Five Questions with 56 Up Director Michael Apted
The Up Series is a landmark set of documentaries looking at the circumstances of fourteen British citizens as they went about their lives. Initially commissioned as a one-off withSeven Up!, the series’ seed lies in the Jesuit motto of: “Give me the child until he is seven and I will give you the man.” What began as a study of class immobility in the UK has transformed from a political doc to an engrossing study of human nature.
Since 1964, director Michael Apted (who began as a researcher on the first entry) has reconvened with the willing participants, with 2012 seeing the “children” at ripe middle age in 56 Up. Here, Apted talks with Filmmaker about the series’ development, tone and treatment; while also shedding some light on what he’s learned from the experience.
Filmmaker: Seven Up! was intended to be a one-off television program. How did the decision to interview them every seven years come about and why every seven years?
Apted: We were slow to realize the potential of returning to film them after 7 Up, although the film had been very successful. Once we did 7 Plus Seven, we knew we were onto a big idea, and the way forward was clear. We kept it to 7 yearly intervals in deference to the original title.
Filmmaker: Each Up film works individually, but taken together they form a coherent whole. I wonder, when you were gearing up to do 56 Up, did you think of it as a separate entity or as another chapter in the whole, or as both?
Apted: I see each film as a separate entity and not as a simple follow up, with me asking questions that would create some sort of bogus continuity. Eventually, of course, each film becomes another chapter.
Filmmaker: Each film seems to have a distinct theme. In 21 Up they were about to embark on adulthood and that film seemed to be about uncertainty. In 35 Up many lost their parents and that film seemed to be about grief and mortality. Since you are a little older than the subjects and have perhaps lived through some of these life events before they have, do you anticipate these themes before shooting or do you find them while you’re editing?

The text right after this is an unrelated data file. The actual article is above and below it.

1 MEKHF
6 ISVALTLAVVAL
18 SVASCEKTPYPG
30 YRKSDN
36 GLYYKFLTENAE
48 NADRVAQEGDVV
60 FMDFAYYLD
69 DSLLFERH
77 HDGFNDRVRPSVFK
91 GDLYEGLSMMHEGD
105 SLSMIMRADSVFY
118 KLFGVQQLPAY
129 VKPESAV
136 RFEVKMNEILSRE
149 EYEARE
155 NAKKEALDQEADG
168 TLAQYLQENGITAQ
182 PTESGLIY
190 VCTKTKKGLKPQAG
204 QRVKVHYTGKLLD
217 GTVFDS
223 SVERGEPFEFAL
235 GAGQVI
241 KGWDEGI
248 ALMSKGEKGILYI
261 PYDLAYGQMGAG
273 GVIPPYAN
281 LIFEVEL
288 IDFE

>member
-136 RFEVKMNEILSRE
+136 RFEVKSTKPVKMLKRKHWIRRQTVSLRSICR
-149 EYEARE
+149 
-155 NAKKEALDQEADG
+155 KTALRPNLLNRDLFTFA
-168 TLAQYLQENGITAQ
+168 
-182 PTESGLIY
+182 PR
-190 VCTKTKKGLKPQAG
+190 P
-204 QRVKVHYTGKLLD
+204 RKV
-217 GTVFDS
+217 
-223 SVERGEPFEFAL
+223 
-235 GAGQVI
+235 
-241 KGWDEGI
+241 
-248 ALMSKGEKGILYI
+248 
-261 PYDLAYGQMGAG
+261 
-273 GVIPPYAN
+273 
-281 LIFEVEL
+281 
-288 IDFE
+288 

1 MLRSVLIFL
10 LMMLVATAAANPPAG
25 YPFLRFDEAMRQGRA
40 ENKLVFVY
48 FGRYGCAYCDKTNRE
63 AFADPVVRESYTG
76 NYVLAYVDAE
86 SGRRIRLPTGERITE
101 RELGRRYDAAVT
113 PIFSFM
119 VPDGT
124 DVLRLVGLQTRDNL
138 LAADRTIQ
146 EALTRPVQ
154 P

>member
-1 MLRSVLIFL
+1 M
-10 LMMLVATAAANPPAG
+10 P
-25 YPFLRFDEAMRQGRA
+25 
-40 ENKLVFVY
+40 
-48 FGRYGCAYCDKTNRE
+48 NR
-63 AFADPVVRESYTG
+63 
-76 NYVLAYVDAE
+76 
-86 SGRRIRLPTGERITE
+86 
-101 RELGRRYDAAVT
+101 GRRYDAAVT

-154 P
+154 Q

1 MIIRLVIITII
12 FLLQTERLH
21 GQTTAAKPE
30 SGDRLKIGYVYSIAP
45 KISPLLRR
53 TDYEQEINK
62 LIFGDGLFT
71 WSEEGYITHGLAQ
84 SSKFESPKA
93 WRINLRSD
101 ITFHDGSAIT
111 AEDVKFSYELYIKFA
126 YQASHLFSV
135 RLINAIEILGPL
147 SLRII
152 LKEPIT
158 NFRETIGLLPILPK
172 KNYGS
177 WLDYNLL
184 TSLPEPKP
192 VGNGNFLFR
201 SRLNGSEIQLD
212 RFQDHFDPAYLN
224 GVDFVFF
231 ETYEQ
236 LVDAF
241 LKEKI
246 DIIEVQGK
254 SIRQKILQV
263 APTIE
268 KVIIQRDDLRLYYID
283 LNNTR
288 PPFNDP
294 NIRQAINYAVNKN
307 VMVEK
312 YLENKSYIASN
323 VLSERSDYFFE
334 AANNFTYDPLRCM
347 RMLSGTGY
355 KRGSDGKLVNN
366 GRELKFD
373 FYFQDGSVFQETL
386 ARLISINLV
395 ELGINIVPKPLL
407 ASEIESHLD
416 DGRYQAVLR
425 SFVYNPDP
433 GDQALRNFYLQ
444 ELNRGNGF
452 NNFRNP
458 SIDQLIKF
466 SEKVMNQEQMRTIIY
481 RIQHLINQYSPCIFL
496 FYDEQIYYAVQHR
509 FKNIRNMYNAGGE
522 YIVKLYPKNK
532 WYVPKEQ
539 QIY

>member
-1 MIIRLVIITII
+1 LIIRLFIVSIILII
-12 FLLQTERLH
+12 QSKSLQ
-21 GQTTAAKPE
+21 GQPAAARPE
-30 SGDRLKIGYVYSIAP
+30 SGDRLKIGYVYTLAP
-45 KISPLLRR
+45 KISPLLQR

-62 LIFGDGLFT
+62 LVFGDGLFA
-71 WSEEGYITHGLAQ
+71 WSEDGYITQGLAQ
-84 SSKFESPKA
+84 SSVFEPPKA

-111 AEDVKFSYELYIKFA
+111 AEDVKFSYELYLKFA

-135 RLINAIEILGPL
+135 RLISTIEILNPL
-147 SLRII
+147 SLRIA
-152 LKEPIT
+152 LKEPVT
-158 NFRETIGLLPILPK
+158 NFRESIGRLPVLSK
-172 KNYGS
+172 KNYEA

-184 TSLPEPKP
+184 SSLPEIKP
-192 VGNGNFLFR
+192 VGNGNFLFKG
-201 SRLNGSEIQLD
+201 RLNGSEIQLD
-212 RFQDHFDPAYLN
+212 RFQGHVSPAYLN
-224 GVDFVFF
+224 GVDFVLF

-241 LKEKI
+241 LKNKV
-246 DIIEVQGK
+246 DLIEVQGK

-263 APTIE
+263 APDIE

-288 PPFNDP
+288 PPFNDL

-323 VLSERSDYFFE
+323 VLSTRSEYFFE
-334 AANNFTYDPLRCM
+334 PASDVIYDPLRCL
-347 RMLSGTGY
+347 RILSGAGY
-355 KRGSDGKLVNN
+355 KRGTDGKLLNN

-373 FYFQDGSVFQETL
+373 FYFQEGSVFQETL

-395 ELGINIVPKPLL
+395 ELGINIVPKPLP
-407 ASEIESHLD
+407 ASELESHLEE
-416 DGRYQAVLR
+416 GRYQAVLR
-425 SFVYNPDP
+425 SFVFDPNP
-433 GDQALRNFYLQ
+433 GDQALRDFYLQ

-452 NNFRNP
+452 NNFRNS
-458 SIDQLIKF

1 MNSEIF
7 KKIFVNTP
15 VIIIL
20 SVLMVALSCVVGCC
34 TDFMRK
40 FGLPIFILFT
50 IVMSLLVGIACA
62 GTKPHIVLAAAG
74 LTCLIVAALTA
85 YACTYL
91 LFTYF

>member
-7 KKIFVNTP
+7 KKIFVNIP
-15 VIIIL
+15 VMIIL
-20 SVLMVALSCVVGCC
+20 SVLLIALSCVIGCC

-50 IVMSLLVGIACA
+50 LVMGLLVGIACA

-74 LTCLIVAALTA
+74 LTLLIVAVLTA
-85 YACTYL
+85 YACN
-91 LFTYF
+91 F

Apted: Each film does have its own tone and that’s a reason to treat it separately. I absolutely don’t want to anticipate themes or guide them into predetermined territory. I foolishly tried to play God once or twice and make predictions about the future, but that was a serious misjudgment.
The theme of 56 Up surprised me. I thought it might be maudlin, but it turned out quite differently. No spoiler here.
Filmmaker: If a viewer were interested in watching all of the films, what approach would you recommend, watch one every seven years? One a month? One a week?
Apted: If you buy the box set and, depending on how much free time you have, then watch them close together, perhaps 3 a week. It will give you a strong sense of continuity and also give you time to digest each chapter. I’ve heard of some watching the whole series in less than a week, because it is compulsive, with a strong ‘need to know what happens next’.
It’s also made a little easier as each generation of the film includes pieces of the earlier ones so there are constant reminders of the history of each character.
Filmmaker: What has working on such a long-term, intricate, and intimate documentary taught you about filmmaking/human nature/yourself?
Apted: I’ve learned a lot making the films and I’ve been able to correct mistakes in approach and style as the years roll by. It’s been an education in itself figuring out how to construct the arcs of each character as the amount of material grows with each generation. I think my experience in fiction films has helped me put the stories together in a dramatic and accessible way.
I’m no different from any viewer once the film is completed and out there in the world. I identify with some of the issues of the “Uppers” and reflect on how I’ve dealt with things like relationships, parenting and career as I listen to their stories. It’s that connection between subjects and audience that has made the series successful.
If I‘ve learned anything from the series in the way of an overriding theme, it’s that I don’t think personality changes much. You can see the soul and spirit of the 56 year old in the face of the child of 7.